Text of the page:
death sentence may be the most appropriate punishment for

such a ghastly crime.

76. Life imprisonment is the rule and death penalty an

exception. Therefore, the Court must satisfy itself that death

penalty would be the only punishment which can be meted

out to a convict. The Court has to consider whether any other

punishment would be completely inadequate and what would

be the mitigating and aggravating circumstances in the case.

Murder is always foul, however, the degree of brutality,

depravity and diabolic nature differ in each case.

Circumstances under which murders take place also differ

from case to case and there cannot be a straitjacket formula
6
for deciding upon circumstances under which death penalty

must be awarded. In such matters, it is not only a nature of

crime, but the background of criminal, his psychology, his

social conditions, his mindset for committing offence and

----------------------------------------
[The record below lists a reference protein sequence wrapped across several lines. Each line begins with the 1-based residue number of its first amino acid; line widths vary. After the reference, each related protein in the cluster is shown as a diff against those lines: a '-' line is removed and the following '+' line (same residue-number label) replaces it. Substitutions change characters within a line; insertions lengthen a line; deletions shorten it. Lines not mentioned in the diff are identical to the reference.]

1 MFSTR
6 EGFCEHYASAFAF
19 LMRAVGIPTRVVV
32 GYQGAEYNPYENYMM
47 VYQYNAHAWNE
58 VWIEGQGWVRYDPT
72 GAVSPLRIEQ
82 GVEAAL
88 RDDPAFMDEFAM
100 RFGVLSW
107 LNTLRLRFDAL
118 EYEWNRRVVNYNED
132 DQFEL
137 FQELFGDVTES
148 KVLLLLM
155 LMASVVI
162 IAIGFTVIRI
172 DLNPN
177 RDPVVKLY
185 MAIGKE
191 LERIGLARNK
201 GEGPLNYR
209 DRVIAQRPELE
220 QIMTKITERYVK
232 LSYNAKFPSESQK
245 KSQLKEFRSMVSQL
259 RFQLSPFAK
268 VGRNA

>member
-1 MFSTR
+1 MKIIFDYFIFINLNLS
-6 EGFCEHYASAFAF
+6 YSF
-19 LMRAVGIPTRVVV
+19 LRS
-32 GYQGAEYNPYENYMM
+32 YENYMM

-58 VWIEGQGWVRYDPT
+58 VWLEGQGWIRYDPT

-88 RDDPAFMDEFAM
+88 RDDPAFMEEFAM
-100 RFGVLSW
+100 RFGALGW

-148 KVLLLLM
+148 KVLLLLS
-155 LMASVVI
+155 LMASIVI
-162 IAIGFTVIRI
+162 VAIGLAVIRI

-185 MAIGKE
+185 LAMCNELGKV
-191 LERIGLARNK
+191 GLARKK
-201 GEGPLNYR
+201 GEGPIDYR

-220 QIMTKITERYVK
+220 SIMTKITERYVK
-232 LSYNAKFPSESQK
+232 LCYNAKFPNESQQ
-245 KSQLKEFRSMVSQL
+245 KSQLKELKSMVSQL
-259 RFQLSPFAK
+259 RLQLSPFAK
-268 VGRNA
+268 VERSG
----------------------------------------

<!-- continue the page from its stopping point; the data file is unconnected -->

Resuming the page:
effect of imposing alternative punishment on the society are

also relevant factors.

77. In the instant case, the girl students of the University,

while on tour had been the victims of a heinous crime at the

tail end of their programme. The appellants may have had a

grievance and a right of peaceful demonstration, but they

cannot claim a right to cause grave inconvenience and

humiliation to others, merely because a competent criminal

court has handed down a judicial pronouncement that is not

to their liking. A demonstration by the appellants which had

started peacefully, took an ugly turn when the appellants

started damaging public transport vehicles. Damaging the

public transport vehicles did not satisfy them and the

appellants became the law unto themselves. There had been